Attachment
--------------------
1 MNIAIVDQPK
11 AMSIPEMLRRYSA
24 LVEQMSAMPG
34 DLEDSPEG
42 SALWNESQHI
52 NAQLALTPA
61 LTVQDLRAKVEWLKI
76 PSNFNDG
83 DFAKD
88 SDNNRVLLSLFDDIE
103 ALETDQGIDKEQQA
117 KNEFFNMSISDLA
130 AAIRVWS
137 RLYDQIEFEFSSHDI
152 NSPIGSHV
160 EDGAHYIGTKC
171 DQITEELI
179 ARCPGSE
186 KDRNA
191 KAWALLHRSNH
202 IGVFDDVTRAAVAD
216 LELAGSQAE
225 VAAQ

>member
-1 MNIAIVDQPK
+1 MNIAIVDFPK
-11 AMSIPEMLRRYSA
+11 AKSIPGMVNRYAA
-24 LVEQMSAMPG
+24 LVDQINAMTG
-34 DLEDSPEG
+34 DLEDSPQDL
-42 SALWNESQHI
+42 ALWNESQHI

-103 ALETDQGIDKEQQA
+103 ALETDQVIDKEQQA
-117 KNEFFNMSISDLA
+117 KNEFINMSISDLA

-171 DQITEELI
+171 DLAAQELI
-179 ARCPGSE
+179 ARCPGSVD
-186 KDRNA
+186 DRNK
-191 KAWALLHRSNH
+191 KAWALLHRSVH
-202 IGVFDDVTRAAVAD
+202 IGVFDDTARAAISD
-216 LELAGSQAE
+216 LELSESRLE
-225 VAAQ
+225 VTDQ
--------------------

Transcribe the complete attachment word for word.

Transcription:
1 MNIAIVDQPK
11 AMSIPEMLRRYSA
24 LVEQMSAMPG
34 DLEDSPEG
42 SALWNESQHI
52 NAQLALTPA
61 LTVQDLRAKVEWLKI
76 PSNFNDG
83 DFAKD
88 SDNNRVLLSLFDDIE
103 ALETDQGIDKEQQA
117 KNEFFNMSISDLA
130 AAIRVWS
137 RLYDQIEFEFSSHDI
152 NSPIGSHV
160 EDGAHYIGTKC
171 DQITEELI
179 ARCPGSE
186 KDRNA
191 KAWALLHRSNH
202 IGVFDDVTRAAVAD
216 LELAGSQAE
225 VAAQ

>member
-1 MNIAIVDQPK
+1 MNIAIVDFPK
-11 AMSIPEMLRRYSA
+11 AKSIPGMVNRYAA
-24 LVEQMSAMPG
+24 LVDQINAMTG
-34 DLEDSPEG
+34 DLEDSPQDL
-42 SALWNESQHI
+42 ALWNESQHI

-103 ALETDQGIDKEQQA
+103 ALETDQVIDKEQQA
-117 KNEFFNMSISDLA
+117 KNEFINMSISDLA

-171 DQITEELI
+171 DLAAQELI
-179 ARCPGSE
+179 ARCPGSVD
-186 KDRNA
+186 DRNK
-191 KAWALLHRSNH
+191 KAWALLHRSVH
-202 IGVFDDVTRAAVAD
+202 IGVFDDTARAAISD
-216 LELAGSQAE
+216 LELSESRLE
-225 VAAQ
+225 VTDQ